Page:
Although Lebanese coffee remains king in Lebanon, the industry’s players have diversified their offerings in the last 20 years by introducing the emblematic espresso shot in a bid to increase their brand visibility, boost profit margins and adapt to a fast-changing society. Nagi Morkos, managing partner of Hodema consulting services, elaborates
| Lebanon’s coffee market is valued at more than USD 220 million, divided between producers and roasters. With an annual consumption of 5.8 kg of coffee per capita, Lebanon ranks among the world’s top 20 importers, according to the International Coffee Organization, making it a lucrative and globally indispensable market. |
“More than 70 percent of the coffee is consumed the Lebanese way,” explained Roy Daniel, CEO of Barista, sister company of Café Daniel. Apart from instant coffee, which is entirely imported, production is divided between espresso (20 percent) and filtered coffee (10 percent). In 2015, revenues generated by Lebanese coffee alone reached USD 130 million.
Despite the fact that 100 roasters are in operation, the local market is dominated by just a handful of industry players, who collectively hold 80 percent of business. The manufacturing process remains the same for all producers, with the green beans usually arriving through Beirut’s harbor, primarily from Brazil, but also from Colombia, Ethiopia, Vietnam and Indonesia, before they are sent to the roasting plants. They are then grounded, packed and distributed or re-exported. “The Lebanese retail coffee market consumes about 10,000 tons annually, valued at USD 90 million,” Nadim Dahan, managing director of Café Super Brasil said. “You also need to factor in the amount of sales, unaccounted for, made by the country’s small local shops who offer little, if any, data in that regard.”
A USD 10 million espresso cup
immediately,” he acknowledged.
The espresso bean has taken root in Lebanon, in line with global trends, since the end of the 1990s, and continued to gain widespread popularity. From Café Najjar, Super Brasil and Abi Nasr to Café Daniel, local roasters have dedicated a part of their production to the espresso and created their own label. Accordingly, they have equipped themselves with specific machinery, capable of transforming the green coffee bean into grain, pods and capsules.
Meanwhile, international firms, such as Nespresso, Lavazza, Illy and Kimbo, have also imported their products into Lebanon, mainly through F&B and local hospitality distribution companies. According to some of the industry’s players, the espresso market in 2015 was valued at USD 10 million. “With a kilo worth around USD 40, margins are three times higher than with Lebanese coffees,” noted Nizar Lababki, former HORECA head for Café Najjar. Since its launch in 1986, Nespresso has taken great strides and revolutionized the coffee industry. In Lebanon, the operating unit of the Swiss company, which is part of the Nestlé Group, assigned the Dima Group to handle its business in the year 2000. According to our 2015 estimates, it achieved a USD 4.2million in turnover, selling 6 million capsules.
“It is hard to compete with Nespresso, which has its niche and a flawless marketing strategy,” Walid Hachem, distributer of the Italian brand Kimbo in Lebanon, said. The Italian company’s revenue stands at USD 1 million. “But, now that they have lost patents on some of their machines, many companies have launched their own Nespresso-compatible pods on the market,” he added. “This can entice consumers to look for a cheaper option like ours, which is 30-40 percent less expensive.”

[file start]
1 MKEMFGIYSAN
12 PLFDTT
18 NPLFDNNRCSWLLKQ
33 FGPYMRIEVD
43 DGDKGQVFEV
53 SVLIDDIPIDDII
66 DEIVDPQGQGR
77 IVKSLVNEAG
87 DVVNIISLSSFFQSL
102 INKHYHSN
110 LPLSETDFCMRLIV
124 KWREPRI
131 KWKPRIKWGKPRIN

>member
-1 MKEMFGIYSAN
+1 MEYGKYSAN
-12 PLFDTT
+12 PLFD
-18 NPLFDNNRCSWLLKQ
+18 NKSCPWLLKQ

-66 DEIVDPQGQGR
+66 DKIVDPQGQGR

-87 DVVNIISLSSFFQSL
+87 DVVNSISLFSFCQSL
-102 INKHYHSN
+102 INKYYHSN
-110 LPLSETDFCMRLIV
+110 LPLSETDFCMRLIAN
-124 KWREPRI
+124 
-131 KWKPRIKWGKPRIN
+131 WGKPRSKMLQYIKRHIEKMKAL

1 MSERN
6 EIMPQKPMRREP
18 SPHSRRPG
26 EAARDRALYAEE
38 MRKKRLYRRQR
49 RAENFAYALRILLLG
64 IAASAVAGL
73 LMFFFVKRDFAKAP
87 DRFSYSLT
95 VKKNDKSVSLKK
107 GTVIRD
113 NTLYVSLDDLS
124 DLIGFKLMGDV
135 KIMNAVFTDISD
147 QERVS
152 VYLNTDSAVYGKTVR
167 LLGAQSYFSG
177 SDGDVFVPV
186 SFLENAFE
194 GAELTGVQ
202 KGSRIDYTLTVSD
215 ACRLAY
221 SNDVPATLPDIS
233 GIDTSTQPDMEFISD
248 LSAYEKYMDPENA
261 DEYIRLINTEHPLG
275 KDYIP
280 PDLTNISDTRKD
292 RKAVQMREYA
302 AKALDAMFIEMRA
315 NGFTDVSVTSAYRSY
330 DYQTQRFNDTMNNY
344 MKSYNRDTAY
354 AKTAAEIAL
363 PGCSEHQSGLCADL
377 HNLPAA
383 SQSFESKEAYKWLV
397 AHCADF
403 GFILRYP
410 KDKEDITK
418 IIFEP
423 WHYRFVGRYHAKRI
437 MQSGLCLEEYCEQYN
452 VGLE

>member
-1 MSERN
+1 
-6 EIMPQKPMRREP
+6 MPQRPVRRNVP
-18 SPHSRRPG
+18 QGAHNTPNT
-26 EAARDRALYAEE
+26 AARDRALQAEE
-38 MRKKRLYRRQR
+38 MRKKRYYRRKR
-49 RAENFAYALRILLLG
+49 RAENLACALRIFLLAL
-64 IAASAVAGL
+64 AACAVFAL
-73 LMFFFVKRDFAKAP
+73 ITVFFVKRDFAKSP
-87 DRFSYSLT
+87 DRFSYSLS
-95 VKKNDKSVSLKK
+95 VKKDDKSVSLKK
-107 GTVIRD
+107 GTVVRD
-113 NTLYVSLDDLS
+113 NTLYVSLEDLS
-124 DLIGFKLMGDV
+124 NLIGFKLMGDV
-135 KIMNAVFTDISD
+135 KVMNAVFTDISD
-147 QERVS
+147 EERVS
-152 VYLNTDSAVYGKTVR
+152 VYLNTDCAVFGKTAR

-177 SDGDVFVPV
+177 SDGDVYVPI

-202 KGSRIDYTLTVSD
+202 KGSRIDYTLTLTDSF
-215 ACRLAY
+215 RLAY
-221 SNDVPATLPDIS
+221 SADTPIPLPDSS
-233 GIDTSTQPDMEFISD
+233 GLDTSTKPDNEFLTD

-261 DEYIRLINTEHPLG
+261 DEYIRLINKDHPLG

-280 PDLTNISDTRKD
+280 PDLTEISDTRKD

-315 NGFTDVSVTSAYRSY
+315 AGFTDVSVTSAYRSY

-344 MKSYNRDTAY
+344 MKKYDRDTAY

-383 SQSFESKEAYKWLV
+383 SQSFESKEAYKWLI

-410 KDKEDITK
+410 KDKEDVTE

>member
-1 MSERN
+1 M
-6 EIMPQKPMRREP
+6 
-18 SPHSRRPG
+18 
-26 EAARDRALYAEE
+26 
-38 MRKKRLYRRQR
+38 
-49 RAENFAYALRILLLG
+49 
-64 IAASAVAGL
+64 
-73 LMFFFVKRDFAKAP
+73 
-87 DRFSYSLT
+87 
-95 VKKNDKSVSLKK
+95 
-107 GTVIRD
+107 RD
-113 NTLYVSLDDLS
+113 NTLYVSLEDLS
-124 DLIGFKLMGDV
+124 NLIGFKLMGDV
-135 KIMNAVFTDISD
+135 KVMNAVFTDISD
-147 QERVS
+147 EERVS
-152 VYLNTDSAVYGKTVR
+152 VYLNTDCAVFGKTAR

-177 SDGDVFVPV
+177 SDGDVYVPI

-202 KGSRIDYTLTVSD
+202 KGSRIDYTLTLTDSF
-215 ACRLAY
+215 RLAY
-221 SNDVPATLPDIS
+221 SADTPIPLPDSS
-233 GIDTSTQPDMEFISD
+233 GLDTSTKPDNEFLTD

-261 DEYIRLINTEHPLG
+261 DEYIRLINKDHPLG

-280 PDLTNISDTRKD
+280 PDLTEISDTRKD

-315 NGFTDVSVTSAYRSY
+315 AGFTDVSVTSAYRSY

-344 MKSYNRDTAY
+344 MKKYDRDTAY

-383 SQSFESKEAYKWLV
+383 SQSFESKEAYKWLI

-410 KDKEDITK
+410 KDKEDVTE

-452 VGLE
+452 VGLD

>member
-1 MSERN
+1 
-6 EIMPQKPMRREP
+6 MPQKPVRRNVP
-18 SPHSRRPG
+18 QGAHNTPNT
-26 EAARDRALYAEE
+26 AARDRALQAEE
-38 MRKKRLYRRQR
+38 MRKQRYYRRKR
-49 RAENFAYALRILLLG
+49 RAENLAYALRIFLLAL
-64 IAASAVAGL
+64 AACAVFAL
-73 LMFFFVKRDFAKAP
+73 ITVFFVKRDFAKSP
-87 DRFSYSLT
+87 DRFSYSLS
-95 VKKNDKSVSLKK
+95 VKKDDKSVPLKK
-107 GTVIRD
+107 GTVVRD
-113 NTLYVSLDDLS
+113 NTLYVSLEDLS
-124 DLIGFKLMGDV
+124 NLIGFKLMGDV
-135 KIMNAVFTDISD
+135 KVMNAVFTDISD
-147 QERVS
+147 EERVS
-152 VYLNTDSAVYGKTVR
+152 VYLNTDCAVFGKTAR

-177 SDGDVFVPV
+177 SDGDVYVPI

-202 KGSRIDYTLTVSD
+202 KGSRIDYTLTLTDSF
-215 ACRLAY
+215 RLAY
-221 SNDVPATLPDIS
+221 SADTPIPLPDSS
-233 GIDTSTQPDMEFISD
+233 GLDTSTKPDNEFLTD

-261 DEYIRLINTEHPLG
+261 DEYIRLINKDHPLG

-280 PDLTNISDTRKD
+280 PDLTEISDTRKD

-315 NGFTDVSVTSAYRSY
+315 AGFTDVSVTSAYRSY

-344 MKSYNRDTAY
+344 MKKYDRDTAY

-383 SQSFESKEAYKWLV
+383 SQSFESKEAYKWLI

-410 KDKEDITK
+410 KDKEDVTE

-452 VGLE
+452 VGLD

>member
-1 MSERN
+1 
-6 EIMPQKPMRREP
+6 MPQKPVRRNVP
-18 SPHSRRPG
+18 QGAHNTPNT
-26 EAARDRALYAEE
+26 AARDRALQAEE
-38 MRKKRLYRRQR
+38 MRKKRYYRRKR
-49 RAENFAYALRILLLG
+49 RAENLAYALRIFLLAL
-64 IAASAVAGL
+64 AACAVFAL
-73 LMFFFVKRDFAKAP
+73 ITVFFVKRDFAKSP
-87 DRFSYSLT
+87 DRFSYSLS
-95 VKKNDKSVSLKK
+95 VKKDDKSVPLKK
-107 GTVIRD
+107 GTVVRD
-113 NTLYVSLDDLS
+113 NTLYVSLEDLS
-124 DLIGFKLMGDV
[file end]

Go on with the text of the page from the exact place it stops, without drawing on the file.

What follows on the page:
Let’s take the shot outside
| to Lebanon, the beverage is mainly consumed in hotels, restaurants, offices, shops and banks. This trend makes it easier for the brands to reach a large audience and promote themselves. Some use their espresso offering to sell additional products, such as alcohol and varieties of nuts. To gain market share, local producers and importers have also developed different ordering systems, with some, such as Nespresso and Illy, even opening their own shops. They have also started selling a large number of espresso machines. “Most of our sales come from machines we supply on a consignment basis,” explained Daniel. “You run an office, we loan you a machine and in exchange you commit to drinking a certain amount of coffee each month. It requires a significant investment, since you have to take into account the purchase of the machines and a rigorous maintenance and after-sales service fee.”|
He added that his company employed more people for maintenance than for sales. Simultaneously, the industry is still targeting households, which is Nespresso pod system’s main market. “Capsules and pods help us enter homes where Lebanese coffee still has the upper hand,” said Daniel who, through his Barista brand, sells Nespresso-compatible products. “These products meet today’s fast-paced society. They are available in supermarkets and require very little preparation.”
Hachem acknowledged that making an espresso at home necessitated a small investment for a machine. “You can find one for about USD 100, which may not be affordable for all, but it tends to become cheaper with more competitive pricing,” he noted.
The espresso trend has gained momentum over the last 10 years, with production on the rise for local roasters and higher imports for distributors. However, industry players dismiss the idea that espresso will eclipse demand for traditional Lebanese coffee. “Demand for espresso is growing and new players are trying to enter the market every year,” Firas Abi Nasr, managing director of the Abi Nasr group acknowledged. “We have managed to earn a reputation thanks to espresso. But Lebanese people also like the tradition associated with drinking Lebanese coffee, which has, over many generations, become part of our society’s DNA. Trying the espresso doesn’t mean you’ll love it!”